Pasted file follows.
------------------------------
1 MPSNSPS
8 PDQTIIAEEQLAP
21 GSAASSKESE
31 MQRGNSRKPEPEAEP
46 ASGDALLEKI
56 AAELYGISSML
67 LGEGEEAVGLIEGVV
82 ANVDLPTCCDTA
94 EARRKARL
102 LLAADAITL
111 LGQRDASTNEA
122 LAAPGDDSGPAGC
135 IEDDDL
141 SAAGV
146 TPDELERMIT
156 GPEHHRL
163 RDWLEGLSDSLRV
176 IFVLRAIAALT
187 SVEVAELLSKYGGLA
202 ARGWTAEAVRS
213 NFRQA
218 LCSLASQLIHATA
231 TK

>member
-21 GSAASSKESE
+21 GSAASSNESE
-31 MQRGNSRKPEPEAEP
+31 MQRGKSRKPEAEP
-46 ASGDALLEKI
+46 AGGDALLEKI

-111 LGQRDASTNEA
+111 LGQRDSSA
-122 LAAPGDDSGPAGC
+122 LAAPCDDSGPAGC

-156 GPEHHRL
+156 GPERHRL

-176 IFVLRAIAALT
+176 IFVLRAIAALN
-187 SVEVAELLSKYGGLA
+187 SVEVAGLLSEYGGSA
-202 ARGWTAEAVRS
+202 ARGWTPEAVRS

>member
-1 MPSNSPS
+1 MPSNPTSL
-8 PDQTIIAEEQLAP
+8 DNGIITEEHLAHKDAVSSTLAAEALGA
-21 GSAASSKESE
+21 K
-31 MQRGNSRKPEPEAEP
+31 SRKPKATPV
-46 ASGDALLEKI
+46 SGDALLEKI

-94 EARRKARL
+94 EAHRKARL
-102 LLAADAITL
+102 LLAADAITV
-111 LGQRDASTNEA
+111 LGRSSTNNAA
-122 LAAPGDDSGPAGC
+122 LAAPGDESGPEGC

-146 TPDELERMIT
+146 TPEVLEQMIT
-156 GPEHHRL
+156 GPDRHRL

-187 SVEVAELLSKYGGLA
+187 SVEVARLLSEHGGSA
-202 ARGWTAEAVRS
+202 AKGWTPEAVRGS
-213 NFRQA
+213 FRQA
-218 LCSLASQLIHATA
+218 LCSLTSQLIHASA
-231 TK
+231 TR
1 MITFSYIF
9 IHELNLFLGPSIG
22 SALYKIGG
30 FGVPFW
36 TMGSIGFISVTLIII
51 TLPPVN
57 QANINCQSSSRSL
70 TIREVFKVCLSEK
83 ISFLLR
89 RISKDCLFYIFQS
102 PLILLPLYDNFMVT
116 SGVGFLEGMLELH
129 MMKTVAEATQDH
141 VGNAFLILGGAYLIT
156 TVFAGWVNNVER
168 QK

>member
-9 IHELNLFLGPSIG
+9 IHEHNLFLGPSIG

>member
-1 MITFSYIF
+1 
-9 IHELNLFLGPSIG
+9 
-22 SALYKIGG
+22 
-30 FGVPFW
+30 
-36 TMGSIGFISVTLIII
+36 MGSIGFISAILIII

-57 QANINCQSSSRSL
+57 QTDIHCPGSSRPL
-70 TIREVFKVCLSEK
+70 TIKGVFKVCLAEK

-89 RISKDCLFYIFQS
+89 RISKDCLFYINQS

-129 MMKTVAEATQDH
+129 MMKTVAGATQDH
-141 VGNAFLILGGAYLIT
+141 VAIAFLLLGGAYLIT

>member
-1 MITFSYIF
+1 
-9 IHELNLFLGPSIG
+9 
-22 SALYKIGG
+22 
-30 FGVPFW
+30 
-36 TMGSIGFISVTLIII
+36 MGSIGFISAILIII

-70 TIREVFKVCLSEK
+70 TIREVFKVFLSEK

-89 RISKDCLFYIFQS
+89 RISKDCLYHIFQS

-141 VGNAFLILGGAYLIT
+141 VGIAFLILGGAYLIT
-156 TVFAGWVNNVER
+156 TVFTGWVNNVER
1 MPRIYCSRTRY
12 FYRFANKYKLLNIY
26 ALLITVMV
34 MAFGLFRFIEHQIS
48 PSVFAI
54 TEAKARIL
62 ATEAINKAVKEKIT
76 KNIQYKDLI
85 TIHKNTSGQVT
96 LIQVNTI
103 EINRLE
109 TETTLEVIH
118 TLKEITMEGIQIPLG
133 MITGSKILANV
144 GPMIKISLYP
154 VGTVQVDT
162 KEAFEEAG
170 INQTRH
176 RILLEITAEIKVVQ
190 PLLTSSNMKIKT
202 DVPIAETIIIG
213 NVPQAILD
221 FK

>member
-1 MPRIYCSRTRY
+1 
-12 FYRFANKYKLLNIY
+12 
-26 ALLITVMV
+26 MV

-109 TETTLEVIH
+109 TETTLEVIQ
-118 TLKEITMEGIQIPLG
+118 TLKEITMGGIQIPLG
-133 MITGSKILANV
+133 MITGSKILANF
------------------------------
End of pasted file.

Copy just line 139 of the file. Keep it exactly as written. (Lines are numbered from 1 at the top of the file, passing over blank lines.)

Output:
48 PSVFAI